Egon Schiele, an Austrian Expressionist artist, painted a self-portrait as Saint Sebastian in 1915. During Salvador Dalí's "Lorca (Federico García Lorca) Period", he painted Sebastian several times, most notably in his "Neo-Cubist Academy". For reasons unknown, the left vein of Sebastian is always exposed.

In 1911, the Italian playwright Gabriele d'Annunzio in conjunction with Claude Debussy produced a mystery play on the subject. The American composer Gian Carlo Menotti composed a ballet score for a Ballets Russes production which was first given in 1944.

In his novella Death in Venice, Thomas Mann hails the "Sebastian-Figure" as the supreme emblem of Apollonian beauty, that is, the artistry of differentiated forms, beauty as measured by discipline, proportion, and luminous distinctions. This allusion to Saint Sebastian's suffering, associated with the writerly professionalism of the novella's protagonist, Gustav Aschenbach, provides a model for the "heroism born of weakness", which characterizes poise amidst agonizing torment and plain acceptance of one's fate as, beyond mere patience and passivity, a stylized achievement and artistic triumph.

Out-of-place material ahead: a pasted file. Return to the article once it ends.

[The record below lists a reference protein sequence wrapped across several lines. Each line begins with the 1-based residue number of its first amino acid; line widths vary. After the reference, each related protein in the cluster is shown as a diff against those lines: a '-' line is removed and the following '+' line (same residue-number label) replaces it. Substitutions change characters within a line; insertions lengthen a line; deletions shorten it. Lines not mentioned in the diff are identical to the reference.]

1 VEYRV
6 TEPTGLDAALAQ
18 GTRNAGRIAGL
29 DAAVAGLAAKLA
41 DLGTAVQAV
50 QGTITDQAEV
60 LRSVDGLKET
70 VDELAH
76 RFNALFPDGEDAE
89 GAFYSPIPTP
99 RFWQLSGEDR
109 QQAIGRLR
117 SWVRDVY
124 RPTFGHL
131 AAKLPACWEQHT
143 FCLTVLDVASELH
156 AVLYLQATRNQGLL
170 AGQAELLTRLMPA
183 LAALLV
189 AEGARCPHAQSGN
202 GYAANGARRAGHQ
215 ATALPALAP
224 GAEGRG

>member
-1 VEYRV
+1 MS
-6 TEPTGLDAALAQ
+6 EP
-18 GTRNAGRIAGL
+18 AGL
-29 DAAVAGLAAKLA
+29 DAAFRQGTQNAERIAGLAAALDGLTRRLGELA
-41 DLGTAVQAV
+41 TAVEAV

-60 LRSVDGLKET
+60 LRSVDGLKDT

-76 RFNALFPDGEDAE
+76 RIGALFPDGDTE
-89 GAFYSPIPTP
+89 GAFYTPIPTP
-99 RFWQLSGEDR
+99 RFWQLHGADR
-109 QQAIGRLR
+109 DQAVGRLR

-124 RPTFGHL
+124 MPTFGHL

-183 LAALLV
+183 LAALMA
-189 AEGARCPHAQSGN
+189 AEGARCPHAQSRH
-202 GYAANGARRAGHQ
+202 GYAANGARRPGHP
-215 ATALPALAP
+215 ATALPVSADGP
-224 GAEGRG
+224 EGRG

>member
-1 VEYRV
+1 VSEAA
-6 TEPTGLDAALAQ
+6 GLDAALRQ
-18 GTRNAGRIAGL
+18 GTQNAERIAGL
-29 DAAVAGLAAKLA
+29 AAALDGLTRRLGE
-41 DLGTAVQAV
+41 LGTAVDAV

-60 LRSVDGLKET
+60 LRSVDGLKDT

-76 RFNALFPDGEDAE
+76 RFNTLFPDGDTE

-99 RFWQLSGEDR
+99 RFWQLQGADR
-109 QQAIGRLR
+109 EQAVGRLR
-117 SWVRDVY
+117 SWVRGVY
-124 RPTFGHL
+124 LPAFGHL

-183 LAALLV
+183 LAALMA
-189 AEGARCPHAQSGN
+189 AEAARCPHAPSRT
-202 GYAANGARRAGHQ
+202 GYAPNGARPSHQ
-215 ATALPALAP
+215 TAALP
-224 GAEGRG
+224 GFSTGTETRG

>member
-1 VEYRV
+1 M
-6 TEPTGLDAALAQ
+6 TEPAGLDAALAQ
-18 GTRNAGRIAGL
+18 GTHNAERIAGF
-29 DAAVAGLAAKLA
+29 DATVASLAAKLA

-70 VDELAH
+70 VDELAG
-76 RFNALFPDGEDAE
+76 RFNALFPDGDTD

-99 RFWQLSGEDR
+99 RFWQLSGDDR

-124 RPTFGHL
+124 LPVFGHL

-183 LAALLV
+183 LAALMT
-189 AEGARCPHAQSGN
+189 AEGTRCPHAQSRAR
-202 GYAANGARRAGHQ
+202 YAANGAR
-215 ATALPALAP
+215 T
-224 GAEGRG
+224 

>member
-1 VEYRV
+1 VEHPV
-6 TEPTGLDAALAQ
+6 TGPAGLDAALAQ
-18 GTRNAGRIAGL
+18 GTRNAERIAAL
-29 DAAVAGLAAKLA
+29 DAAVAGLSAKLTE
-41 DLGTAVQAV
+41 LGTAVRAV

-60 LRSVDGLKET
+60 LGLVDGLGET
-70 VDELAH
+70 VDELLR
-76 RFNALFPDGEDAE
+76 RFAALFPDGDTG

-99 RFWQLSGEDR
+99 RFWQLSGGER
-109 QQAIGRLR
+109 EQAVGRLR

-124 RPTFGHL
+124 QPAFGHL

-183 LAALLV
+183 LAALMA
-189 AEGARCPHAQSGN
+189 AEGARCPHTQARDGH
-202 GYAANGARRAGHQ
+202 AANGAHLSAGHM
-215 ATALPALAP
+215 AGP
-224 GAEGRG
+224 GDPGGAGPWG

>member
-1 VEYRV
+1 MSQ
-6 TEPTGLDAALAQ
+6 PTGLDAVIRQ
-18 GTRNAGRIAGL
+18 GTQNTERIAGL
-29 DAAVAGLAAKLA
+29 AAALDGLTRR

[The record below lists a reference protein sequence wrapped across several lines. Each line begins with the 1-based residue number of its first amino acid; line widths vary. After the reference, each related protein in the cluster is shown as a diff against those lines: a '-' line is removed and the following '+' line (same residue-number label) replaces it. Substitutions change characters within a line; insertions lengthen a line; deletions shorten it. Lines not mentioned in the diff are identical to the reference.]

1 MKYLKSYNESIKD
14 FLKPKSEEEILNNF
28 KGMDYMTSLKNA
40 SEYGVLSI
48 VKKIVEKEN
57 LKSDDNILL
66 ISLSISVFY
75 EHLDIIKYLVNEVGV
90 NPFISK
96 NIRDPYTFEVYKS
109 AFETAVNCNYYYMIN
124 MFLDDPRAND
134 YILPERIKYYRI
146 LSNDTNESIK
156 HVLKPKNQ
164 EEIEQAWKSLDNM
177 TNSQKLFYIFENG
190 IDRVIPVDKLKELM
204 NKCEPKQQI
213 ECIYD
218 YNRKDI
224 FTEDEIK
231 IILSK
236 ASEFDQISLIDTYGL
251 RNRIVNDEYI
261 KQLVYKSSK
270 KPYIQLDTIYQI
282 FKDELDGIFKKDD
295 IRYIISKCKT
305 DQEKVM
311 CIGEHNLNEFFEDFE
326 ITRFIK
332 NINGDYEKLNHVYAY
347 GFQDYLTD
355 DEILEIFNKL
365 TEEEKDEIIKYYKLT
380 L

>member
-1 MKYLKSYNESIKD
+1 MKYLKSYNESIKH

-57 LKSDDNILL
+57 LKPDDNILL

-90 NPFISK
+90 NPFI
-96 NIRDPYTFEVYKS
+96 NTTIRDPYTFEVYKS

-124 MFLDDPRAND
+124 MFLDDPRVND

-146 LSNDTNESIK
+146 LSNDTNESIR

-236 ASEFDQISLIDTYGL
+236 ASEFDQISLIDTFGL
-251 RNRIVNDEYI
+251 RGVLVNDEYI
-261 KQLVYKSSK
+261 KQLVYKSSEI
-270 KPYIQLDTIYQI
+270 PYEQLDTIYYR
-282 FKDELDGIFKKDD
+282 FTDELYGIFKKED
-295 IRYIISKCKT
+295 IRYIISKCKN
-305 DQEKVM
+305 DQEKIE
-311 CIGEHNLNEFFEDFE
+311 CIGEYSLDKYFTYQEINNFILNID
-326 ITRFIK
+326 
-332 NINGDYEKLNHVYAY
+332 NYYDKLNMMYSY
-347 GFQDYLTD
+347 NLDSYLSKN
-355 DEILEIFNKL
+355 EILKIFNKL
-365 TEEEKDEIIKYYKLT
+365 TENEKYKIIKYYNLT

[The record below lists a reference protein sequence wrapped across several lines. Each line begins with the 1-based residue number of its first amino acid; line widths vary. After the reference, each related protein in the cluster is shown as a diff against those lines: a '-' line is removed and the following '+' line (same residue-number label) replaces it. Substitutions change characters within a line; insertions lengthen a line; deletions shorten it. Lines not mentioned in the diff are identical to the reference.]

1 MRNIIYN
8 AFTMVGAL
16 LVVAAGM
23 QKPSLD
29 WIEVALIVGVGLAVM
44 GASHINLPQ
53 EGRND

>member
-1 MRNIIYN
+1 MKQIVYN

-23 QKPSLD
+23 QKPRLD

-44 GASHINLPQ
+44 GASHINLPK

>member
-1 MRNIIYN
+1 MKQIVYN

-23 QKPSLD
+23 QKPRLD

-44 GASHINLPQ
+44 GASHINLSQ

In 1976, the British director Derek Jarman made a film, Sebastiane, which caused controversy in its treatment of the martyr as a homosexual icon. However, as several critics have noted, this has been a subtext of the imagery since the Renaissance.

Renaissance artists had access to history that we currently do not. There was obviously some reason why they chose to depict him as a beautiful young man. Since Sebastian was a Gaul, it could have been influenced by the beauty of The Dying Gaul, one of my all time favorite statues. The warrior is depicted as a beautiful man, but there is obviously love and lust for his beauty that the sculptor saw. It is also likely that Renaissance artists may have known some historical gossip about Sebastian, or the loving relationships that existed between the early brothers and sisters in Christ. Who knows why they depicted him as a beautiful young man, but they have left behind a question for history and the beauty of man.  Since many of the Renaissance artists were homosexuals, St. Sebastian allowed them to depict a beautiful naked (or nearly naked) young man, very similar to those young models they often used.